Title

Interleukin-17-producing innate lymphoid cells and the NLRP3 inflammasome facilitate obesity-associated airway hyperreactivity

UMMS Affiliation

Department of Medicine, Division of Infectious Diseases and Immunology

Date

1-2014

Document Type

Article

Subjects

Analysis of Variance; Animals; Asthma; Carrier Proteins; Cell Proliferation; Diet, High-Fat; Enzyme-Linked Immunosorbent Assay; Flow Cytometry; Homeodomain Proteins; Inflammasomes; Interleukin-17; Interleukin-1beta; Lymphocytes; Mice; Mice, Inbred C57BL; Mice, Knockout; Obesity; Reverse Transcriptase Polymerase Chain Reaction

Abstract

Obesity is associated with the development of asthma, which is often difficult to control. To understand the immunological pathways that lead to obesity-associated asthma, we fed mice a high-fat diet for 12 weeks, which resulted in obesity and the development of airway hyperreactivity (AHR), a cardinal feature of asthma. This AHR was independent of adaptive immunity, as it occurred in obese Rag1(-/-) mice, which lack B and T cells, and was dependent on interleukin-17A (IL-17A) and the NLRP3 inflammasome, as it did not develop in obese Il17a(-/-) or Nlrp3(-/-) mice. AHR was also associated with the expansion of CCR6(+) type 3 innate lymphoid cells (ILCs) producing IL-17A (ILC3 cells) in the lung, which could by themselves mediate AHR when adoptively transferred into Rag2(-/-); Il2rg(-/-) mice treated with recombinant IL-1beta. Macrophage-derived IL-1beta production was induced by HFD and expanded the number of lung ILC3 cells. Blockade of IL-1beta with an IL-1 receptor antagonist abolished obesity-induced AHR and reduced the number of ILC3 cells. As we found ILC3-like cells in the bronchoalveolar lavage fluid of individuals with asthma, we suggest that obesity-associated asthma is facilitated by inflammation mediated by NLRP3, IL-1beta and ILC3 cells.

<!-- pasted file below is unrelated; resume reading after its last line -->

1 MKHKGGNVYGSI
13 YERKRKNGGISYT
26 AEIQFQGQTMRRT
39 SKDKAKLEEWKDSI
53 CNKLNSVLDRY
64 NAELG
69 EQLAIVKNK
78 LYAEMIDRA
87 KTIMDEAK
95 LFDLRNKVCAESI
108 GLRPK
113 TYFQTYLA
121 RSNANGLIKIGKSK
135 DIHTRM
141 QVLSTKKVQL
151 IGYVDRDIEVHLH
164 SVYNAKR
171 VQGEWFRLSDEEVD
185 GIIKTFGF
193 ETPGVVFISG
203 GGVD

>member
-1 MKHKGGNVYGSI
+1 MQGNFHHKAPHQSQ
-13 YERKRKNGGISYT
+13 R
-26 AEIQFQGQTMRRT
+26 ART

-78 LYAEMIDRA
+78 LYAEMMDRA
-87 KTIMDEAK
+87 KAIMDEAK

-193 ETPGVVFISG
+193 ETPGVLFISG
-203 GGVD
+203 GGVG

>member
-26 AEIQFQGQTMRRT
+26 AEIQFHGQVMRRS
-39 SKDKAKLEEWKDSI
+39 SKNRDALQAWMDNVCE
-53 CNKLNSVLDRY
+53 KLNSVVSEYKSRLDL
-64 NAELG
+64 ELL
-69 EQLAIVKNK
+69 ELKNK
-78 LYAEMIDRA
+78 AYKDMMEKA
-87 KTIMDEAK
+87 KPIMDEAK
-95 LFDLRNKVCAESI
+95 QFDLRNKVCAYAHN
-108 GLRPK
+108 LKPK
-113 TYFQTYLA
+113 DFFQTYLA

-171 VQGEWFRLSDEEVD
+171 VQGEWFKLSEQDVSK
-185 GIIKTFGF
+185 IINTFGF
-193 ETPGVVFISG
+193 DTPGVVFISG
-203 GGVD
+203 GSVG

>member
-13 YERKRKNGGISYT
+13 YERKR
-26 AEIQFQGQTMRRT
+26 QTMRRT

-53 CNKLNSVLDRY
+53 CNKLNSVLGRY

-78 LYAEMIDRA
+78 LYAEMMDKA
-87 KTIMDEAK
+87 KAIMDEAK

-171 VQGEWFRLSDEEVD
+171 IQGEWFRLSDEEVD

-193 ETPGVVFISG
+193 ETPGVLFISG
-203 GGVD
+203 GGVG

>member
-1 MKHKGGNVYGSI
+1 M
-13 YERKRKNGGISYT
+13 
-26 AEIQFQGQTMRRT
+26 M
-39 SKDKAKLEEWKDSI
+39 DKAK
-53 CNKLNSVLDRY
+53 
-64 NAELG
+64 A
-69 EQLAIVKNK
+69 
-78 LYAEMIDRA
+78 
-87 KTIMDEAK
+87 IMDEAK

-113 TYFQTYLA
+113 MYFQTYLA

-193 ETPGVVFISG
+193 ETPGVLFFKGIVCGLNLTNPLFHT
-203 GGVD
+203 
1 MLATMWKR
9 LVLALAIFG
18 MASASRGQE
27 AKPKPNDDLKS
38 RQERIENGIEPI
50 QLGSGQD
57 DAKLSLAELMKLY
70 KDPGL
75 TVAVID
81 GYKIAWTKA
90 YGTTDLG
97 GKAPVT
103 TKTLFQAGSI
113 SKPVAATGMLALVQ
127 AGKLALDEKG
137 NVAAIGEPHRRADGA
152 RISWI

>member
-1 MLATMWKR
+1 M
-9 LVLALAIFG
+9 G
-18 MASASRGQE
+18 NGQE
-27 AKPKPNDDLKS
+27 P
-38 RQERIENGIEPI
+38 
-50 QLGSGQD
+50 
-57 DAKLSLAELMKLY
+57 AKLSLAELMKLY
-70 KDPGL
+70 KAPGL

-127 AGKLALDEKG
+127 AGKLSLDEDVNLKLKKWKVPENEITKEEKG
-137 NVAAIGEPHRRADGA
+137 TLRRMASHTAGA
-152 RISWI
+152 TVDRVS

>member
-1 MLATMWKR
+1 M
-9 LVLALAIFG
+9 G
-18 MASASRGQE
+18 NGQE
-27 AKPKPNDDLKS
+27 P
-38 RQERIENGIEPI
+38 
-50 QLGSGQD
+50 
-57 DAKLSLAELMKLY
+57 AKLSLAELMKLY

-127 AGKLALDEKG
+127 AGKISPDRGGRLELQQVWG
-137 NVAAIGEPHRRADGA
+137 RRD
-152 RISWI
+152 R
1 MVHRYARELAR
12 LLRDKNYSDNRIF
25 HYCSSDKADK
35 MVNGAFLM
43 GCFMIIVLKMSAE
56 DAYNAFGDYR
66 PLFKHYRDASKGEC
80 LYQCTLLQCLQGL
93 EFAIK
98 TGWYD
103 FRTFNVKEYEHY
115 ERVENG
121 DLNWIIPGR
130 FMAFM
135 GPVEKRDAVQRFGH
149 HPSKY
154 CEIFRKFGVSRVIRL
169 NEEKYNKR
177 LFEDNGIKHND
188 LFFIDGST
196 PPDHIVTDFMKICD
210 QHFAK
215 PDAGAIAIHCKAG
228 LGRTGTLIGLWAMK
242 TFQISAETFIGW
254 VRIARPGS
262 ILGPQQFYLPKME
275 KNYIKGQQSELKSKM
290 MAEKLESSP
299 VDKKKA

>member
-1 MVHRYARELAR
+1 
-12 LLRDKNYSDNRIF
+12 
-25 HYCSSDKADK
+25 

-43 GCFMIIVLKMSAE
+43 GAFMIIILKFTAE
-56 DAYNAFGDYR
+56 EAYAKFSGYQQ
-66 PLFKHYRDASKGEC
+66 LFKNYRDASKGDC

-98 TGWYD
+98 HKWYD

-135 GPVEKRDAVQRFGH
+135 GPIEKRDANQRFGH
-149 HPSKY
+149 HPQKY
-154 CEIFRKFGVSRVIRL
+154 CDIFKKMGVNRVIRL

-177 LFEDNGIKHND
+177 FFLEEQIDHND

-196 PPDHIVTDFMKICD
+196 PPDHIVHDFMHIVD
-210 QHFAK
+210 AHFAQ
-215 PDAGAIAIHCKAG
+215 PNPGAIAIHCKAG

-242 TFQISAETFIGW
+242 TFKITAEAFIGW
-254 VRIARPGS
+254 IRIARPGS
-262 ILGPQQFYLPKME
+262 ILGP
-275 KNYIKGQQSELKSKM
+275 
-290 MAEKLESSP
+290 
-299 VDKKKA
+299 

Rights and Permissions

Citation: Nat Med. 2014 Jan;20(1):54-61. doi: 10.1038/nm.3423. Epub 2013 Dec 15. Link to article on publisher's site

Related Resources

Link to Article in PubMed

PubMed ID

24336249